Sold VRX.

Made 21% in less than a month. Haven't done that in a while.

Sometimes even a crazy old man gets lucky. 

Will reconsider purchasing again if it goes down - because I'm crazy.
I've gotta have more cow bell! -Bruce Dickinson

Offline dia

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Re: Investments
« Reply #67 on: June 18, 2017, 08:28:55 pm »
I've never invested in my life, but this month I happen to have $5000 looking to make some money for me.  Any suggestions from the more experienced?   
“Neither a man nor a crowd nor a nation can be trusted to act humanely or to think sanely under the influence of a great fear.”
Bertrand Russell, Unpopular Essays

Offline BC_cheque

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Re: Investments
« Reply #68 on: June 18, 2017, 10:24:50 pm »
I've never invested in my life, but this month I happen to have $5000 looking to make some money for me.  Any suggestions from the more experienced?   

If you're thinking of individual stocks, Amazon is starting to look like a pretty safe bet.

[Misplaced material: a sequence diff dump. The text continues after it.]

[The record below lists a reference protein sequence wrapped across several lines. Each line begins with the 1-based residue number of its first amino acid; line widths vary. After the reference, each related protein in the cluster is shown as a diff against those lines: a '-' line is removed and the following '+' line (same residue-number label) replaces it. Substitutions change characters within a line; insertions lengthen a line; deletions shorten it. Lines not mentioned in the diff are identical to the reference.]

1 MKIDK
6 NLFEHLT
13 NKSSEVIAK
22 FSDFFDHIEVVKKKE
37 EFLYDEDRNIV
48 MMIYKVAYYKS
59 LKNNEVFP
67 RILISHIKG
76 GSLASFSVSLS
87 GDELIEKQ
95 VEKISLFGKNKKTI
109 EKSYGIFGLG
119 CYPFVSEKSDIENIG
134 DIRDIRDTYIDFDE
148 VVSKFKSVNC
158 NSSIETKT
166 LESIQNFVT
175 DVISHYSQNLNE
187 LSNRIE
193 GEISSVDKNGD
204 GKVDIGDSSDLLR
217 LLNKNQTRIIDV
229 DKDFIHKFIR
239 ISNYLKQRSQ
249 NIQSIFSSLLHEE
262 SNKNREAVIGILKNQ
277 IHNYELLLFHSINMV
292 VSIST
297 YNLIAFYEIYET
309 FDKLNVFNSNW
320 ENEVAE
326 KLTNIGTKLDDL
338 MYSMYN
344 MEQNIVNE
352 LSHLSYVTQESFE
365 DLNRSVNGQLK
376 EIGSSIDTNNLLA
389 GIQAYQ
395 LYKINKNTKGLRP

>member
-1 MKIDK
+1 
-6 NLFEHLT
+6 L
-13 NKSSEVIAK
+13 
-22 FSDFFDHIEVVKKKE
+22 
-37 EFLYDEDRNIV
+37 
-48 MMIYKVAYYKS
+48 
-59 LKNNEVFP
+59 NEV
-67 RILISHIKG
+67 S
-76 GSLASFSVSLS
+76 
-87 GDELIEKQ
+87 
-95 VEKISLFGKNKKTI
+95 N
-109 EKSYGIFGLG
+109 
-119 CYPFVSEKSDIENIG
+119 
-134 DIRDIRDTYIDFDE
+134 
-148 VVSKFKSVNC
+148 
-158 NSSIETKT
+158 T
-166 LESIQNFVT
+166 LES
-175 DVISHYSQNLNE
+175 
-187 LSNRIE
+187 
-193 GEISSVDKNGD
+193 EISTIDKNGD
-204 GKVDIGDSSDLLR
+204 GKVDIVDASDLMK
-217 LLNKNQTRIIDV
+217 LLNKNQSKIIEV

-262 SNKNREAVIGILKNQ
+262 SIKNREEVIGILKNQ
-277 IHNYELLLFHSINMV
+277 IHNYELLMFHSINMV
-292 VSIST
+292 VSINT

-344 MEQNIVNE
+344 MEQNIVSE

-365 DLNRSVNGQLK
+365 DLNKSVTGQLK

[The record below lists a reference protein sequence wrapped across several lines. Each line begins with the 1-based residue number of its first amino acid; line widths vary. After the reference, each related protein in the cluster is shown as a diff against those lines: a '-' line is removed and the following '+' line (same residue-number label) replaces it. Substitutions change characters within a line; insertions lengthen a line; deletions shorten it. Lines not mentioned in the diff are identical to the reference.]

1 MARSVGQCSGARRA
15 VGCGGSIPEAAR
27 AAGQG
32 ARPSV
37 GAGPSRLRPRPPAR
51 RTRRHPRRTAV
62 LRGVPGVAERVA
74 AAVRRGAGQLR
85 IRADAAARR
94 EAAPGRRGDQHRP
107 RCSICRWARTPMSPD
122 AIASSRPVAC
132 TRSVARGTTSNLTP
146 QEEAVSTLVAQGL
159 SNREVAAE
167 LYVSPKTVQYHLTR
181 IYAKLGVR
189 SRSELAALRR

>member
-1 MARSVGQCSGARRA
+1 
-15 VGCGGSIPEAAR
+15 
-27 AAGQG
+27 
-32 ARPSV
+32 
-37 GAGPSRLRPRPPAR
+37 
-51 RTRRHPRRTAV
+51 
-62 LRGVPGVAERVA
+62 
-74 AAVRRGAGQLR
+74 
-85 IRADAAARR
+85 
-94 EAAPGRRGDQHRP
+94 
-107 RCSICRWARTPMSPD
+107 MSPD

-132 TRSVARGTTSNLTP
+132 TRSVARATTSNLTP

If I didn't have an ethical dilemma about what they're doing, I would buy some of their stocks. 

They're going nowhere but up.

Offline jmt18325

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Re: Investments
« Reply #69 on: June 18, 2017, 11:17:30 pm »
In other news, I'm thinking of renaming this thread investment culture.
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Offline dia

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Re: Investments
« Reply #70 on: June 19, 2017, 12:19:57 am »
If you're thinking of individual stocks, Amazon is starting to look like a pretty safe bet.   

If I didn't have an ethical dilemma about what they're doing, I would buy some of their stocks. 

They're going nowhere but up.

What are they doing that's unethical?
“Neither a man nor a crowd nor a nation can be trusted to act humanely or to think sanely under the influence of a great fear.”
Bertrand Russell, Unpopular Essays

Offline BC_cheque

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Re: Investments
« Reply #71 on: June 19, 2017, 02:43:57 am »
What are they doing that's unethical?

They sell at lower prices than their competitors and then buy them out.  They track the sales of individuals selling on their site and eventually use the sales data to undersell them with their best selling products.  The purchase of Whole Foods was almost a hostile takeover last year and ended up happening this year with Whole Foods CEO basically getting to keep his job in return for the purchase.  They're now in monopoly territory and some would say they already are there.